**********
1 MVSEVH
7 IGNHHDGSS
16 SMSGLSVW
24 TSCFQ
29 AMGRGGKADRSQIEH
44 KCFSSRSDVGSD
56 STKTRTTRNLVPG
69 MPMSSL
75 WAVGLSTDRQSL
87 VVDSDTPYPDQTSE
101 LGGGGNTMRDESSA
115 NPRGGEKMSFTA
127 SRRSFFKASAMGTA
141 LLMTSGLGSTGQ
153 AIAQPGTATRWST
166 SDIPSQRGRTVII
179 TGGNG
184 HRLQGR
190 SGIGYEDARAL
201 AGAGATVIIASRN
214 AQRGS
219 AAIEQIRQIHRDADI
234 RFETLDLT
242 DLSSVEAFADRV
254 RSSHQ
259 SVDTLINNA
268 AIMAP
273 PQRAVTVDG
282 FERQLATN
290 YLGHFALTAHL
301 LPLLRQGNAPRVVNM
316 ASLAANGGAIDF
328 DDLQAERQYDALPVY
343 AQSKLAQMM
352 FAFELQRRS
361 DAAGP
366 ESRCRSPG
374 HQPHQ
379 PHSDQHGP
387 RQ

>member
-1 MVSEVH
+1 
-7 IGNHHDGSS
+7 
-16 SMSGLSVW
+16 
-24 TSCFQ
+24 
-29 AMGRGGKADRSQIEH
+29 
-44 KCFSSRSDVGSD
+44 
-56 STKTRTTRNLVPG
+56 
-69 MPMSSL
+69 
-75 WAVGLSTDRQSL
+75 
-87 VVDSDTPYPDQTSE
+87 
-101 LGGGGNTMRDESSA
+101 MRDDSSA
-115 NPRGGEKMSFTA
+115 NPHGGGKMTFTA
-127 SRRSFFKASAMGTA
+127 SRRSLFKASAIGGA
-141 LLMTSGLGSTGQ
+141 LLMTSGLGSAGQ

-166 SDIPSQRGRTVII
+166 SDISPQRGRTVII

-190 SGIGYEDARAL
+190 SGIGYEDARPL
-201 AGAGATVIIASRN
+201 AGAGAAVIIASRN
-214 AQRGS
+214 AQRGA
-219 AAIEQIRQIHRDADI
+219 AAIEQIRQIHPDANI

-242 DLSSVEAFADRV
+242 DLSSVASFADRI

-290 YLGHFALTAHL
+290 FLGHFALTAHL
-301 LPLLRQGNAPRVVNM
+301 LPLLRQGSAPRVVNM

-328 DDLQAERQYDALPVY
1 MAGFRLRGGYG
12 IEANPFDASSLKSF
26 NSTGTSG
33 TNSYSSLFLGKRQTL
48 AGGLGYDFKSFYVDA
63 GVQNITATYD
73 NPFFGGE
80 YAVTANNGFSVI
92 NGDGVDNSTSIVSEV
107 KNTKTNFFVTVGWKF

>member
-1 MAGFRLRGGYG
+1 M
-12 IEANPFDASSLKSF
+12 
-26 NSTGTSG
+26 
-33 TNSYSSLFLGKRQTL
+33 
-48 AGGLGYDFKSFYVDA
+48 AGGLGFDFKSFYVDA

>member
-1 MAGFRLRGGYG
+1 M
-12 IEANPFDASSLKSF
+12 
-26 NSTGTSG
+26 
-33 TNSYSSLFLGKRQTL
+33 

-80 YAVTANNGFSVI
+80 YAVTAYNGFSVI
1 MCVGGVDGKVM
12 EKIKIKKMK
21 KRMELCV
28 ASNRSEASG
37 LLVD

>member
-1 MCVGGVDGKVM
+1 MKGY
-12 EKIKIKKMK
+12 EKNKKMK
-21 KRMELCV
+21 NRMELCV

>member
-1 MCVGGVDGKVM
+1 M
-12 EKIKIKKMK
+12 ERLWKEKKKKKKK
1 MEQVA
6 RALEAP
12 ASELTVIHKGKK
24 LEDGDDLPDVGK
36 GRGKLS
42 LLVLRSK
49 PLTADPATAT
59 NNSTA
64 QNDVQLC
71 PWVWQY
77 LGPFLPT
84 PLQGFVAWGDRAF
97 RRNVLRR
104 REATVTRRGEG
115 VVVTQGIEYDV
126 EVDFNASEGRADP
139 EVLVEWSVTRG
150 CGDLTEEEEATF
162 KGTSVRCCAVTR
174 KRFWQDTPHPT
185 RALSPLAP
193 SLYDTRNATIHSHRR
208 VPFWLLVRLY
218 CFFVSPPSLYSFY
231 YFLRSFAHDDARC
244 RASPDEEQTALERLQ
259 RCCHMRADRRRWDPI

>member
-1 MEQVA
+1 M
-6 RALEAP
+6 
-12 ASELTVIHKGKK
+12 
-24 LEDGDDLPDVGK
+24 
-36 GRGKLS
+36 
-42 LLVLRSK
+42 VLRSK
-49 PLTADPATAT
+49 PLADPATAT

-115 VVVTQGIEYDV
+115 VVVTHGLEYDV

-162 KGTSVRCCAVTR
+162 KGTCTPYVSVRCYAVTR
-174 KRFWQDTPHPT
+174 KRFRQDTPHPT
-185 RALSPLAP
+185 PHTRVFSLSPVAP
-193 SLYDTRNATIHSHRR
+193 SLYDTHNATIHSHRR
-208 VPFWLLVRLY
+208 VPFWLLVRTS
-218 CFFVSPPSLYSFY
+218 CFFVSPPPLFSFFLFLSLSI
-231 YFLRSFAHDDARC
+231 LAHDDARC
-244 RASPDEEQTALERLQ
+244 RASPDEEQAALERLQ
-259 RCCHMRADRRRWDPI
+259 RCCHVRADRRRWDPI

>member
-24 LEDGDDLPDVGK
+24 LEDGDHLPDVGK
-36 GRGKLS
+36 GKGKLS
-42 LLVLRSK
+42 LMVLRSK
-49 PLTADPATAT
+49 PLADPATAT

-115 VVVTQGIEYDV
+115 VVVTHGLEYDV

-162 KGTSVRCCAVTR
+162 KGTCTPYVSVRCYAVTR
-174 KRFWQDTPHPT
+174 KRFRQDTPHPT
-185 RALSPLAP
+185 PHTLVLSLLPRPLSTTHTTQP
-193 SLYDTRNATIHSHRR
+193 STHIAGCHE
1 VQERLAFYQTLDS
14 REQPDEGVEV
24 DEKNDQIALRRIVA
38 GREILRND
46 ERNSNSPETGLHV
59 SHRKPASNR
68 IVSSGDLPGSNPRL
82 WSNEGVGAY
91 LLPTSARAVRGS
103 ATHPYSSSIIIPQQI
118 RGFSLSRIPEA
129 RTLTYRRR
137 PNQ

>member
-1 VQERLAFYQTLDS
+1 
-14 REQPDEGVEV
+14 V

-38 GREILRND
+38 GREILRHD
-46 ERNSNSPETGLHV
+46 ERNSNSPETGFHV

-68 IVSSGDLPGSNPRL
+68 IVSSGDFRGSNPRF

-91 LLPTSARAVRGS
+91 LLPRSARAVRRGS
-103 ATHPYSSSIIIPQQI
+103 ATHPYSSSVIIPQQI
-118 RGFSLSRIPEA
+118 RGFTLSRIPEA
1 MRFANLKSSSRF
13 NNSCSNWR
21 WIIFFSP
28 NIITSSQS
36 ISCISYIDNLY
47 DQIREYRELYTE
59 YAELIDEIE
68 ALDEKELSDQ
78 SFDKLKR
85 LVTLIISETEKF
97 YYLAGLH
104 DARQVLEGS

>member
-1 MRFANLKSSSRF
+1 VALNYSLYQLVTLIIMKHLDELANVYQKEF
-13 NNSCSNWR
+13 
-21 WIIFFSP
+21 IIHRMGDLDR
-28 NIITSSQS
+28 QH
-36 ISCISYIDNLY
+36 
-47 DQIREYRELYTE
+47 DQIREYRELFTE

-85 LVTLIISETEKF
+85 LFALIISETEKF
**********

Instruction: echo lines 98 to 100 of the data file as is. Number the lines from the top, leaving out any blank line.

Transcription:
-1 MAGFRLRGGYG
+1 M
-12 IEANPFDASSLKSF